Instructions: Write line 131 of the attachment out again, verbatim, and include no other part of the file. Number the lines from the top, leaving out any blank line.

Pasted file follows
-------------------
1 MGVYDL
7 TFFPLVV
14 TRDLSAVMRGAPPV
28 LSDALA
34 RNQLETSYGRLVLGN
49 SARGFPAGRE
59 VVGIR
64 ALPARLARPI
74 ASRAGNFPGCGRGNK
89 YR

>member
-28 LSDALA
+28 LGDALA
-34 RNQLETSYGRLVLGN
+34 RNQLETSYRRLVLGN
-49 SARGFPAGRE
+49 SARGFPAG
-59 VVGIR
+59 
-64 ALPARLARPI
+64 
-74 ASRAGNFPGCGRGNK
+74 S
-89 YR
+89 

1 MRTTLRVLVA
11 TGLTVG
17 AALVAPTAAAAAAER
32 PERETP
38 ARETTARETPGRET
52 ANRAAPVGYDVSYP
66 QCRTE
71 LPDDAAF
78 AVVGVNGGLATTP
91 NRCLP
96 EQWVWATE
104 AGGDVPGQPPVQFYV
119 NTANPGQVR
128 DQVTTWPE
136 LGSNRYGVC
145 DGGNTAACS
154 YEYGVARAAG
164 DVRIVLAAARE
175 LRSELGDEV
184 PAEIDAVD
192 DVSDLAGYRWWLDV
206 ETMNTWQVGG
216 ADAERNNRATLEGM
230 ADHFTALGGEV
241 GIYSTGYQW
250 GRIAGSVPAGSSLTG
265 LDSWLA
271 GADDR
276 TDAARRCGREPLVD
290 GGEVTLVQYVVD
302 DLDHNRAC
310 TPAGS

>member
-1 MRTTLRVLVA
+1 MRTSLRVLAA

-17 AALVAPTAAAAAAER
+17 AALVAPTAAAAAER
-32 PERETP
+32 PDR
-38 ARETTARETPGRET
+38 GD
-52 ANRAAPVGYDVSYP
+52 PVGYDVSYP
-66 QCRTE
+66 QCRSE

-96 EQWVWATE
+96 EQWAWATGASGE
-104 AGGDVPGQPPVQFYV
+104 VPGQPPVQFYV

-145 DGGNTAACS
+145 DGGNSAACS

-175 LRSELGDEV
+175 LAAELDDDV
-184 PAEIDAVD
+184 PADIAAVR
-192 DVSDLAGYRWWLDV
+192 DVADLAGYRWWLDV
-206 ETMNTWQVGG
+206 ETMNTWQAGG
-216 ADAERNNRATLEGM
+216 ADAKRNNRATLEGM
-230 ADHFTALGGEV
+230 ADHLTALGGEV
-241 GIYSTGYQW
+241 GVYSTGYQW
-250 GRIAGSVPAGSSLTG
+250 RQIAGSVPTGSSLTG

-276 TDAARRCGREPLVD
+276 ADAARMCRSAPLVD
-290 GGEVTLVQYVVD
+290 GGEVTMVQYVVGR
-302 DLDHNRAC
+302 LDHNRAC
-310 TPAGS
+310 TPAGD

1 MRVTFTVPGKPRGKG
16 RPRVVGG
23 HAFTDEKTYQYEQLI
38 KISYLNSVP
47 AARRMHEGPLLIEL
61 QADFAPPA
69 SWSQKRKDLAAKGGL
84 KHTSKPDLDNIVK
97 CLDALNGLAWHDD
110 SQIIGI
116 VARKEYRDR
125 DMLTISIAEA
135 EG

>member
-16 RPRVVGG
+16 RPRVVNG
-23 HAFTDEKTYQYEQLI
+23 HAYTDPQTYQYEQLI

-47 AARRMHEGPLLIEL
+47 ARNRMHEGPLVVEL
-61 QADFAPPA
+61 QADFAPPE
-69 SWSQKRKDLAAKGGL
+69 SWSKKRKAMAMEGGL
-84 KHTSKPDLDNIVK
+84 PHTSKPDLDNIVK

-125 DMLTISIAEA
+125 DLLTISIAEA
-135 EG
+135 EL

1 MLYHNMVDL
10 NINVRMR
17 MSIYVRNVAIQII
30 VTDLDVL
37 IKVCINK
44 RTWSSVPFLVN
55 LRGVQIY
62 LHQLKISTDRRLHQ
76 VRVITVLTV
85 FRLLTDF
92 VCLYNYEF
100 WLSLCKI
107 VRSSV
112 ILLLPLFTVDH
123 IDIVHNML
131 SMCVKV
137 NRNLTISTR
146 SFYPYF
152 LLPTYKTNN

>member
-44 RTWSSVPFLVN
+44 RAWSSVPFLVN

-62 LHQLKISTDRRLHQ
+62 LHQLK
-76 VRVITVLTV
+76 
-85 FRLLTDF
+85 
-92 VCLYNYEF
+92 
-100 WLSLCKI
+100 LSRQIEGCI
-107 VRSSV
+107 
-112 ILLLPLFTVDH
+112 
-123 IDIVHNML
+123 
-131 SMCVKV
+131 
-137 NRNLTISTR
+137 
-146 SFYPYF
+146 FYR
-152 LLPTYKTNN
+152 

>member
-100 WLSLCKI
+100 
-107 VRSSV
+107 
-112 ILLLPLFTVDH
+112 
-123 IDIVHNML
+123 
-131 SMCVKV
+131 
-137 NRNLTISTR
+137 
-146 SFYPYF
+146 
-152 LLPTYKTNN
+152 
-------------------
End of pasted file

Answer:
1 MLYHNMVDL